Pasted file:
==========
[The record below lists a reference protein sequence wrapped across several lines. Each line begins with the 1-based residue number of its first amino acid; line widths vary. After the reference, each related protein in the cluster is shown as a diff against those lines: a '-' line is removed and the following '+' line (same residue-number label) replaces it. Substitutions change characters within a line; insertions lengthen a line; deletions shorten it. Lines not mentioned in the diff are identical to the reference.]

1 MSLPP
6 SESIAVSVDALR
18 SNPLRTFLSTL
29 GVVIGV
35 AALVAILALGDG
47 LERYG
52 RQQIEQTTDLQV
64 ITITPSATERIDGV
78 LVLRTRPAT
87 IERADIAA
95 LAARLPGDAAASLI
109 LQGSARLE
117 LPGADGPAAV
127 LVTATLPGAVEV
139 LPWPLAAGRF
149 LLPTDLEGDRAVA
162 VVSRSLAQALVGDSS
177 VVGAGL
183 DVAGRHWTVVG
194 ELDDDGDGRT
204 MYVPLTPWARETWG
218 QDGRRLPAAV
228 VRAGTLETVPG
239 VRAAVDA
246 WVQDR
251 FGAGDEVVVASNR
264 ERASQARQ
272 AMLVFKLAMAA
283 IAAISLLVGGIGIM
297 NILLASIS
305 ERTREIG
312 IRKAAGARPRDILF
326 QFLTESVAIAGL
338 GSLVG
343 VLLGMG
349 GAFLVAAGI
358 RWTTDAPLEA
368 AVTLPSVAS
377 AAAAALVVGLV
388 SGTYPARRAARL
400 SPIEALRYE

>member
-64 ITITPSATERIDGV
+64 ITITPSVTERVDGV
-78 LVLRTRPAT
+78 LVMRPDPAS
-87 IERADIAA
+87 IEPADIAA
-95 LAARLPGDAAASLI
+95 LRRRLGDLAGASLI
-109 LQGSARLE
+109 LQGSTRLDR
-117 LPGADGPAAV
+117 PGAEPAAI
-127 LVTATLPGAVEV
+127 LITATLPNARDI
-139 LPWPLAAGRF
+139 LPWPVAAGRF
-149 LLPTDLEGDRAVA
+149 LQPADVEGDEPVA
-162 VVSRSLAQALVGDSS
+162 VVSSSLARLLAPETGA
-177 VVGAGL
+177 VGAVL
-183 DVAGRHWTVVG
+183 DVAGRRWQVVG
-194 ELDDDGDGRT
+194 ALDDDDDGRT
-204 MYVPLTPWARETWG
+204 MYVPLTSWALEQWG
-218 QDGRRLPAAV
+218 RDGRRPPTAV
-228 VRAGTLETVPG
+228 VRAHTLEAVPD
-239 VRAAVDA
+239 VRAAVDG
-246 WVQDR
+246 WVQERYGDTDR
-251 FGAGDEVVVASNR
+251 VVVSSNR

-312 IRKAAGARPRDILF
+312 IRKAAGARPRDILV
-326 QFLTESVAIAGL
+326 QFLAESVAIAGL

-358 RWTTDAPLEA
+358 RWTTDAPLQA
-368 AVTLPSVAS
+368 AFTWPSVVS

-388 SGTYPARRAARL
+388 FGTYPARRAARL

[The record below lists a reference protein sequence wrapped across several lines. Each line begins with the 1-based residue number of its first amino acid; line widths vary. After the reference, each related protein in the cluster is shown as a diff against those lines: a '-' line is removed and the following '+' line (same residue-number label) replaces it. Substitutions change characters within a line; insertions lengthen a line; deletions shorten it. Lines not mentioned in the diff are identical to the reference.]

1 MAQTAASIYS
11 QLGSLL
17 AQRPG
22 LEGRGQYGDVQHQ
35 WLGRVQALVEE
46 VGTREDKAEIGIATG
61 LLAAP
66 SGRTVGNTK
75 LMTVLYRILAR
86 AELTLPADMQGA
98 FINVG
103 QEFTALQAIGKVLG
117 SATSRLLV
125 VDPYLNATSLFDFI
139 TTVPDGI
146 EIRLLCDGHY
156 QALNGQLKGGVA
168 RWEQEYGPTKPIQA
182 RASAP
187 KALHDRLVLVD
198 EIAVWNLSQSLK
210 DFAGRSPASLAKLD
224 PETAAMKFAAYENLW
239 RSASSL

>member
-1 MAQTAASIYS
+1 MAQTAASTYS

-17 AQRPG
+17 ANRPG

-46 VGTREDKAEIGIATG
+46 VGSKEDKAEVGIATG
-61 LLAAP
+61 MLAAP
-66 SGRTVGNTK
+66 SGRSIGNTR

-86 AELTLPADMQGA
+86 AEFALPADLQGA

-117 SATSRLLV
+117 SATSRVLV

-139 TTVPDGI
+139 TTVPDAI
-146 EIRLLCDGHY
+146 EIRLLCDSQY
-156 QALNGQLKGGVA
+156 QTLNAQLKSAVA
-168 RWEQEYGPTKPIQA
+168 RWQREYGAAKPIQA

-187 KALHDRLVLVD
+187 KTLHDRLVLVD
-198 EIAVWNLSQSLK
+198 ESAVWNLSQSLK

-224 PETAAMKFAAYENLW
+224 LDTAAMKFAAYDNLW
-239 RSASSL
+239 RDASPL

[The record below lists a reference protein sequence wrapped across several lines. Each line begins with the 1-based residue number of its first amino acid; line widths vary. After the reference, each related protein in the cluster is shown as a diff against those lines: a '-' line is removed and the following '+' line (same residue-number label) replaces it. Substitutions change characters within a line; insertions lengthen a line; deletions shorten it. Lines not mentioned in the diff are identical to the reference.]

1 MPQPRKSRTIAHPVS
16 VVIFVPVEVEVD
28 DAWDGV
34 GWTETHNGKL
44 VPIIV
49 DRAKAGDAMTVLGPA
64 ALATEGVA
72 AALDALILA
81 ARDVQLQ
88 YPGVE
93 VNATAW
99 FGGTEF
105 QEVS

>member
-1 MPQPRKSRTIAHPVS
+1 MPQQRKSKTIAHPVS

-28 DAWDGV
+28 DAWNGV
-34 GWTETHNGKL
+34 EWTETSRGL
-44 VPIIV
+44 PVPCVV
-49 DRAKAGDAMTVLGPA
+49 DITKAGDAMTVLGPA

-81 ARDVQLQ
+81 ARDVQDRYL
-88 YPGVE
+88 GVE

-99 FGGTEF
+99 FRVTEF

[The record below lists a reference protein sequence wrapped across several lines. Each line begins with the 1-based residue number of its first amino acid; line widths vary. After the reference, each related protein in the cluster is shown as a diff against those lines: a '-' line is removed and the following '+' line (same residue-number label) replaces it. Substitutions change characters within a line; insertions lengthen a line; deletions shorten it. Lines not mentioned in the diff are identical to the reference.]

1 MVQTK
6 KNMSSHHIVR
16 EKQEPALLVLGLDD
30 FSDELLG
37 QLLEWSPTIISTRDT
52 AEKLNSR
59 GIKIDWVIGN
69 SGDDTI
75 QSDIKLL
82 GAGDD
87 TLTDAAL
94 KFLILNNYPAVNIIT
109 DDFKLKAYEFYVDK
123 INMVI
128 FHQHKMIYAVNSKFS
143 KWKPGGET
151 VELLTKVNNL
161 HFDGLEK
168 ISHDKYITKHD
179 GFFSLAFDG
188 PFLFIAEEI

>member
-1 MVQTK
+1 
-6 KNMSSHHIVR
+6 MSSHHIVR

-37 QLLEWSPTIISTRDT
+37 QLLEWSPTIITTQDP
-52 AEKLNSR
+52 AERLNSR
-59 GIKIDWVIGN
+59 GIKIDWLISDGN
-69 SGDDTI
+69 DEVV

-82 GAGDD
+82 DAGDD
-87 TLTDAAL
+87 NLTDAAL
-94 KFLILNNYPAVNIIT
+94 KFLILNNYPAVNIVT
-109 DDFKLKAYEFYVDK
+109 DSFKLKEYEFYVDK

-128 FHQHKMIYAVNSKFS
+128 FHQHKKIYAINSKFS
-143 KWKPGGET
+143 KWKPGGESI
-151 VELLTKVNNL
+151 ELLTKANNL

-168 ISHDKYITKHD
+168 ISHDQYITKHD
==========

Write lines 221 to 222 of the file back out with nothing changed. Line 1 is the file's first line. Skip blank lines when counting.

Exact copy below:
+109 DSFKLKEYEFYVDK

-128 FHQHKMIYAVNSKFS